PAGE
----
Identity & Purpose

Lessons from a Modern Shepherd

Doug Bender

March 24, 2022 | 3 minute read

Do you ever feel run down and overwhelmed? I do, especially this time of year. It’s still cold outside (at least here in Pittsburgh). There are no school holidays in sight. And summer vacation is still a distant hope. It’s now when I find myself needing to be reinvigorated and refreshed. A few years ago, I bought some sheep and became a modern shepherd. And as odd as it sounds, I have learned some simple and vital truths through my sheep that helps me brush away some of life’s weight.  

“My sheep listen to my voice; I know them, and they follow me.”

I had my sheep for about two weeks when I learned the truth of this quote from Jesus. Every day, multiple times each day, I feed my sheep. I give them hay and top off their water. But for the first couple of weeks, my sheep never came near me. 

Then one day they were at the top of the hill chewing on some grass when I came calling. They heard me and something inside of them had changed. They had learned from my daily feedings that I was actually their caretaker and a member of their flock. So this day, when I called, they ran to me. They leaped and jumped for joy. They let out loud “ba’s” calling back to me. They ran full speed towards me, not away, as if their life depended on it. 

That picture of them running with absolute and genuine joy is forever stamped into my mind. When Jesus said, “My sheep listen to my voice,” this is the picture he had in mind. It’s not like a dog that comes if you yell loud enough or a child that comes if they decide they want to. This is like a sheep. And when they hear their shepherd’s voice, they come full of joy and anticipation, trusting the heart of their shepherd to care for them. I now know I can run to Jesus, too.

“I am the good shepherd. The good shepherd lays down his life for the sheep.”

I also had heard this line from Jesus countless times as I grew up in church. But I didn’t understand its true essence, until a pack of coyotes came through my farm. I was in the kitchen doing dishes. I had shorts, a t-shirt, and socks on. It was winter and dark and the ground was wet with rain. And I heard in the distance the sound of a pack of coyotes. It’s a loud and raucous sound full of ferocity and raw energy. And I had in my field my flock of sheep with two newborn baby lambs.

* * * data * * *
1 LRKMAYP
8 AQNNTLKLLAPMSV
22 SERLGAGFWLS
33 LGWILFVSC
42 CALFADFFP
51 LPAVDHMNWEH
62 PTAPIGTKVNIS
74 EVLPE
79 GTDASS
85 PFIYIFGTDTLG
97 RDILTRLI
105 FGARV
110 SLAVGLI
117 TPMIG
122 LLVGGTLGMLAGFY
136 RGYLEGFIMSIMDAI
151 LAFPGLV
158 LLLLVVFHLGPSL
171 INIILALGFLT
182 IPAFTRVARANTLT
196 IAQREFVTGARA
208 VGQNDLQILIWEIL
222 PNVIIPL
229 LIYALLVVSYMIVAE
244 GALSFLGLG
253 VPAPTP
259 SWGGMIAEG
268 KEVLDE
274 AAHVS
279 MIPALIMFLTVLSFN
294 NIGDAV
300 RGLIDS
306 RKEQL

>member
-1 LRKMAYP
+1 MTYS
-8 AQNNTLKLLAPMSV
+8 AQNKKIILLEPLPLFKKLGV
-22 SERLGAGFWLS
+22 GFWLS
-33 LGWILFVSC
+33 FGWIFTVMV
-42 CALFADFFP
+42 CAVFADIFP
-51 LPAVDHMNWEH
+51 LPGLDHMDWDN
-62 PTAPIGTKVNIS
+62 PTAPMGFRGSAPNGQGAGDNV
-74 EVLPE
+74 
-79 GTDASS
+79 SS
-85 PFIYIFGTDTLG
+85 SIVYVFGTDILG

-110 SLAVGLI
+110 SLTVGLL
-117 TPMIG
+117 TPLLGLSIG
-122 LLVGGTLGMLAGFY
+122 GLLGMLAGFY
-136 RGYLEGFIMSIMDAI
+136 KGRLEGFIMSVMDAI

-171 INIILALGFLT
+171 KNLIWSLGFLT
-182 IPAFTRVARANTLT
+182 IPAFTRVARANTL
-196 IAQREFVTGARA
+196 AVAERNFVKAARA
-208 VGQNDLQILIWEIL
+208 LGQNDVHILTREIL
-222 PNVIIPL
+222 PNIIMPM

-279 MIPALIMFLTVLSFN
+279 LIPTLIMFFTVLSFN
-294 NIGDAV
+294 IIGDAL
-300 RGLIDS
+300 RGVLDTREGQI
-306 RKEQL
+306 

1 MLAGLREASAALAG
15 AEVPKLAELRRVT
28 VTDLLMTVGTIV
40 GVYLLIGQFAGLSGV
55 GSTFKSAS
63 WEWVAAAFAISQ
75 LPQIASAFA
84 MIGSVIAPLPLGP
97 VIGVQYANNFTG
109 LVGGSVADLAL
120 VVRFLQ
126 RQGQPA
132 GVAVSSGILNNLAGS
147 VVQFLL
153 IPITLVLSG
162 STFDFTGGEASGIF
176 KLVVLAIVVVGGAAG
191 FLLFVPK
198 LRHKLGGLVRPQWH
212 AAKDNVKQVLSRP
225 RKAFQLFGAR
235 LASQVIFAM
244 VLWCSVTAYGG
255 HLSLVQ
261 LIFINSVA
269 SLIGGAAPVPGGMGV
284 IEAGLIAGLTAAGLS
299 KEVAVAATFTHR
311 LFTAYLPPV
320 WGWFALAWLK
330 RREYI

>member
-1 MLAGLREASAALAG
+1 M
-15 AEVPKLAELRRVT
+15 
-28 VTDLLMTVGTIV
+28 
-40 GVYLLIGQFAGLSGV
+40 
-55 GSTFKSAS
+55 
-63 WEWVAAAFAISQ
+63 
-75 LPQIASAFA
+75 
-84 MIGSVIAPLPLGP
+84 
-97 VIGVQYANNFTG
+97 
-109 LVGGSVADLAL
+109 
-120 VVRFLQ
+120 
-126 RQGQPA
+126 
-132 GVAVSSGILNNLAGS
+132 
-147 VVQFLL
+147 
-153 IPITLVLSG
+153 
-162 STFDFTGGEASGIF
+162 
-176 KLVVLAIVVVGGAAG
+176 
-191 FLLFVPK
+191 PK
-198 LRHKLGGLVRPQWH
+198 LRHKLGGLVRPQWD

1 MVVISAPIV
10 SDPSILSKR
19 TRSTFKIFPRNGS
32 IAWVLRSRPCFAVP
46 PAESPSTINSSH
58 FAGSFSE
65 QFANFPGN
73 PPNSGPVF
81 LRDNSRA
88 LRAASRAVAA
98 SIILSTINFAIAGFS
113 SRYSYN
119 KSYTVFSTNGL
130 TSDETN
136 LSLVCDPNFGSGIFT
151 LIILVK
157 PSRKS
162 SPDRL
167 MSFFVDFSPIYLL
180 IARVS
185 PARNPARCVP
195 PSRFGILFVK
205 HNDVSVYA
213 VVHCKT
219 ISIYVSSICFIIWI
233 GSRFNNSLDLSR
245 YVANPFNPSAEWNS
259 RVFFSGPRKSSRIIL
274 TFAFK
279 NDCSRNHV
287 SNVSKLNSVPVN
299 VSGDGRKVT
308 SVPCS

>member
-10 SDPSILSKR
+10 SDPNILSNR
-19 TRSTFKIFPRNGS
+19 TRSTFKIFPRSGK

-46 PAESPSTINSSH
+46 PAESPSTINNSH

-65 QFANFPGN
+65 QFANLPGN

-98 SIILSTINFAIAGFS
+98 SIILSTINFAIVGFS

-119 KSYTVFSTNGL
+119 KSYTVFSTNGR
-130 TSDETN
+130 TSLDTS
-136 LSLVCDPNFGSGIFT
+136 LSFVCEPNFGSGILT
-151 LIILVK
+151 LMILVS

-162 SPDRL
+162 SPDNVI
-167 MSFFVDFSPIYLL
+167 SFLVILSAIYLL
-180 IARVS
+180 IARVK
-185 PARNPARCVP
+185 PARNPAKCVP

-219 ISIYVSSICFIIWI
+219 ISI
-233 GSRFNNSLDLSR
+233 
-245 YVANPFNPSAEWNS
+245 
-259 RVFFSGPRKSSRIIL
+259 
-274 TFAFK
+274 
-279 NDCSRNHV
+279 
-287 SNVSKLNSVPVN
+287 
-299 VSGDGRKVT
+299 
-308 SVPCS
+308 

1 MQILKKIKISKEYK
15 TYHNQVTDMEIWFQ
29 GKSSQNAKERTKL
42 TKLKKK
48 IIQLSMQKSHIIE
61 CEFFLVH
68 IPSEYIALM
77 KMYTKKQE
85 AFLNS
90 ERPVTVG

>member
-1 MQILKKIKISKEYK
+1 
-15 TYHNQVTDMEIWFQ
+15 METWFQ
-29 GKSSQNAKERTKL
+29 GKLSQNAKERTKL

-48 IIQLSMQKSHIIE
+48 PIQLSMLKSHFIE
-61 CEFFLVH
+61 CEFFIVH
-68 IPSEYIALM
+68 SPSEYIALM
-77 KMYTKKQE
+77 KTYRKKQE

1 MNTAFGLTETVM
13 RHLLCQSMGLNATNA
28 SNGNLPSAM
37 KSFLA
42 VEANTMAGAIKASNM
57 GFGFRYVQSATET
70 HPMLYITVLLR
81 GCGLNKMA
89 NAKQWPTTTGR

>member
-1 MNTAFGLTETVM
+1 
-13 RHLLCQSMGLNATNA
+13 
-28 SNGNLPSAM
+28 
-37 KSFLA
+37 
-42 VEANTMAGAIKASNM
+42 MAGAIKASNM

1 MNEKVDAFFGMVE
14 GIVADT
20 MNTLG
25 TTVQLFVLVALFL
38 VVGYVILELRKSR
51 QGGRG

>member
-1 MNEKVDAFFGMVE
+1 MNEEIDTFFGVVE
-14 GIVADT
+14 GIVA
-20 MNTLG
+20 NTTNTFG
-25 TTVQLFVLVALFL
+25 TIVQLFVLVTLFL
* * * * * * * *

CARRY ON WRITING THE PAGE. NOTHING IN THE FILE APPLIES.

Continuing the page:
Instinct completely overtook my body. I dropped the dish in my hand and jetted out the door in my socks. I ran through the mud, the rain, and the cold. But never felt a thing. I had no real plan. I only had pictures of wild coyotes eating my baby lambs overwhelming my imaginations. I ran past my woodshed where I picked up my ax. I didn’t know what I would find when I reached the top of my hill, but I was ready to throw my body and my ax into the middle of it. But when I got there I could see my fence had held. No coyotes had gotten in and my lambs were safe.

Jesus said he offered his life to save ours. But I often wondered if it was a chore for him to do this. Did he prefer not to, but somehow felt he needed to? But now I understand. I ran up in my socks in the mud and the rain with nothing but an ax to face a pack of wild coyotes. And I did this without a second thought. Why? Because I love my sheep and this is what good shepherds do. This is what Jesus does for us.

“Suppose one of you has a hundred sheep and loses one of them. Doesn’t he leave the ninety-nine in the open country and go after the lost sheep until he finds it?”

I actually didn’t know the answer to this question for a long time, until I found one of my lambs freezing to death in the snow. She was only two days old when a big snowstorm hit our area. I went up to the field and found her huddled in a ball, not moving. I thought she was dead. 

I ran up to her and picked her up. Her breath was slow and uneven. I put my finger in her mouth and it felt like ice. I had a plan for this event. The plan was to allow nature to take its course. That sounds harsh, I know. But the alternative was taking this farm animal into my home where I would need to bottle feed it 6 times a day (and night) for the next three months. But as I stood there in the snow with this baby in my arms, I could not just set her back down to die. I carried her into my home and there I nursed her back to life. 

The answer to the question is “Yes.” Any shepherd would go to extreme lengths to save a member of his flock. I let my house smell like a barn for most of this winter to save my lamb. And I would do it again in a heartbeat. Thankfully, Jesus would (and has) done the same.

I don’t know what dangers or troubles you have in your life, but I hope my experiences as a shepherd can refresh your spirits and give you some comfort. When you follow Jesus, he has promised to be a good shepherd to you. Maybe you haven’t had the pleasure of being a shepherd yourself, but take it from one who has: if Jesus is your shepherd, you have nothing to worry about. 

Doug Bender

Doug Bender

Doug Bender is an I Am Second writer and small groups coach. He developed many of the small group tools found at and has coached churches, organizations, and individuals to use I Am Second groups to share the message of Jesus with their friends and family. He also works with I Am Second's parent organization, e3 Partners, as a church planter and pastor in countries such as Ethiopia, Colombia, and the US. Doug and his wife, Catherine, have four children: Bethany, Samuel, Isabella, and Jesse.

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